John McCain made it to the Naval Academy in Annapolis, Md., this morning where he delivered a speech calling on Americans to serve their country.
"I had a difficult time my plebe year adjusting to the discipline imposed on me," McCain said in a windy stadium with American flags audibly flapping behind him. "I was something of a discipline problem to begin with. The problem being, I didn't like discipline. And that childish impulse that seemed then so important to my self-respect; to protecting the individualism I had been at pains to assert throughout my itinerant childhood, encouraged my irreverence to some of the customs of this place."
"The most important lesson I learned here was that to sustain my self-respect for a lifetime it would be necessary for me to have the honor of serving something greater than my self-interest," he continued. "When I left the Academy, I was not even aware I had learned that lesson. In a later crisis, I would suffer a genuine attack on my dignity, an attack, unlike the affronts I had exaggerated as a boy, that left me desperate and uncertain," he said. "It was then I would recall, awakened by the example of men who shared my circumstances, the lesson that the Academy in its venerable and enduring way had labored to impress upon me. It changed my life forever. I had found my cause: citizenship in the greatest nation on earth."
Describing citizenship as "countless acts of love, kindness and courage that have no witness", McCain called on Americans to participate beyond voting. "For too many Americans, the idea of good citizenship does not extend beyond walking into a voting booth every two or four years and pulling a lever," he said. "Citizenship is our acceptance of -- and our protection of -- these principles. It is the duties, the loyalties, the inspirations and the habits of mind that bind us together as Americans," he said.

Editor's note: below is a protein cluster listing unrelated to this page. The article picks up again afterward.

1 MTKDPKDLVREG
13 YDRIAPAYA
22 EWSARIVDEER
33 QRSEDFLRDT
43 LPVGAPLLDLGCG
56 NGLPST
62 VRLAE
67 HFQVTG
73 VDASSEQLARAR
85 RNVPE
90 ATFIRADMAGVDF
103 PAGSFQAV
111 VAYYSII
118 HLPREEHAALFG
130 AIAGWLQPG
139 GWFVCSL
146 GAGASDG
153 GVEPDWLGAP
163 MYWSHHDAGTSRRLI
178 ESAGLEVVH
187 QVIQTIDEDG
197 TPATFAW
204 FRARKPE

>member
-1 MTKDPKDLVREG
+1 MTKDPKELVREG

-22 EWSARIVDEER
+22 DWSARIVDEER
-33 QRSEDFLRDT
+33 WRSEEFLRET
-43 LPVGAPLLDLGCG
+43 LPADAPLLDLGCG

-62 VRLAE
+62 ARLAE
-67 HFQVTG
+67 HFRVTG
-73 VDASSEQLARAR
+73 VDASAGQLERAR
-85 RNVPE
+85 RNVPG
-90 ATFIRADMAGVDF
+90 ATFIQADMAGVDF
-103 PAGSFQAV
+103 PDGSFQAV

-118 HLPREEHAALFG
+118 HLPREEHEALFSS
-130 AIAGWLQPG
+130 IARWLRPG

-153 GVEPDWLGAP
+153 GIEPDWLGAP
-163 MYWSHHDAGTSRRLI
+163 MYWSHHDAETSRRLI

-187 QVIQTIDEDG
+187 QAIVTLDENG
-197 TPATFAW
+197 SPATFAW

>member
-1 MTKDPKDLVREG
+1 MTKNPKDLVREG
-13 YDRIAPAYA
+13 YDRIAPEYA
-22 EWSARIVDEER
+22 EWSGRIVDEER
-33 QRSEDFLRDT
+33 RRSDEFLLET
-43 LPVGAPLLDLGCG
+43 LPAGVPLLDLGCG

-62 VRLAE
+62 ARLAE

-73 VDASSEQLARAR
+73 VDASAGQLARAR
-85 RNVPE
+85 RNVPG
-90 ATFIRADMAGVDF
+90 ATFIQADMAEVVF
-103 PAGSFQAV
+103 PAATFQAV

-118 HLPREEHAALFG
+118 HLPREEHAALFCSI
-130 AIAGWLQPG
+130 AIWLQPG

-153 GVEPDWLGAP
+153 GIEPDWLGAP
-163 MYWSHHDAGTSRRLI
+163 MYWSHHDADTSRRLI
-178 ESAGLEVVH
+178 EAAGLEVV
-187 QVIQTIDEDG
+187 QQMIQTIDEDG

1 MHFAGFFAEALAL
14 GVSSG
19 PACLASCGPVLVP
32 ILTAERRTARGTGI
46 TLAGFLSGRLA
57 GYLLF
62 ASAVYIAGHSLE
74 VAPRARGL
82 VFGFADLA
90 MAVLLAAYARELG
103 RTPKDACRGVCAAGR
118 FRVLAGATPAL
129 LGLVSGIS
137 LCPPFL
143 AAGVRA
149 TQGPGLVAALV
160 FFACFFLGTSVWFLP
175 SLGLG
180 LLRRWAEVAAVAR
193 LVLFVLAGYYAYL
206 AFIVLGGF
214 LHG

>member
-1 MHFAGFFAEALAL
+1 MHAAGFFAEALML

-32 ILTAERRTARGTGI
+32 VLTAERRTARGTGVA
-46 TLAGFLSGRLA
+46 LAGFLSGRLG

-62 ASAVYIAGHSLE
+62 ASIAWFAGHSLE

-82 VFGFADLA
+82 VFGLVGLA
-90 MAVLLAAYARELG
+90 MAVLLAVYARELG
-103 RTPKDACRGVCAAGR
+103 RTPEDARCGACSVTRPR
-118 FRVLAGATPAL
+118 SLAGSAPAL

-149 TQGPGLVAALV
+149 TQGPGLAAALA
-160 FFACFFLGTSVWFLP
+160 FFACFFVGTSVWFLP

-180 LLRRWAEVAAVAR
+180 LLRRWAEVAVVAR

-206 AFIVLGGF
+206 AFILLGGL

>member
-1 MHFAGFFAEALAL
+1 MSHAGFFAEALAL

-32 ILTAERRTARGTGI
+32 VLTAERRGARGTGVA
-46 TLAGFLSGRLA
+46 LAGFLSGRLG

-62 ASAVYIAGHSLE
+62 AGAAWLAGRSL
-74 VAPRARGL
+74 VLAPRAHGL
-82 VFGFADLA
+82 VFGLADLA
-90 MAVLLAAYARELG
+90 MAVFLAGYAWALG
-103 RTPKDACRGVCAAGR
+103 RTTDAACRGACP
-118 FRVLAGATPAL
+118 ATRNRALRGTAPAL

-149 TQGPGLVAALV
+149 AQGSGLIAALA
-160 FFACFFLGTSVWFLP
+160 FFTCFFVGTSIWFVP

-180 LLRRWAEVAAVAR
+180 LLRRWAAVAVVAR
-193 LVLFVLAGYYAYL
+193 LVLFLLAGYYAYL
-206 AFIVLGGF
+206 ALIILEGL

"If you find faults with our country, make it a better one. If you are disappointed with the mistakes of government, join its ranks and work to correct them. I hope more Americans would consider enlisting in our Armed Forces. I hope more would consider running for public office or working in federal, state and local governments."
Interestingly, due to technical difficulties, he wound up skipped five paragraphs of his speech, which mostly included his comments on policy.
McCain's prepared remarks showed he would address the economy and the government's role to take care of those left behind as well as explain how as a conservative he believes in healthy skepticism of the government but his teleprompter malfunctioned and he missed that portion of his speech.
McCain heads to Pensacola, Florida for another speech and a meet-and-greet this afternoon.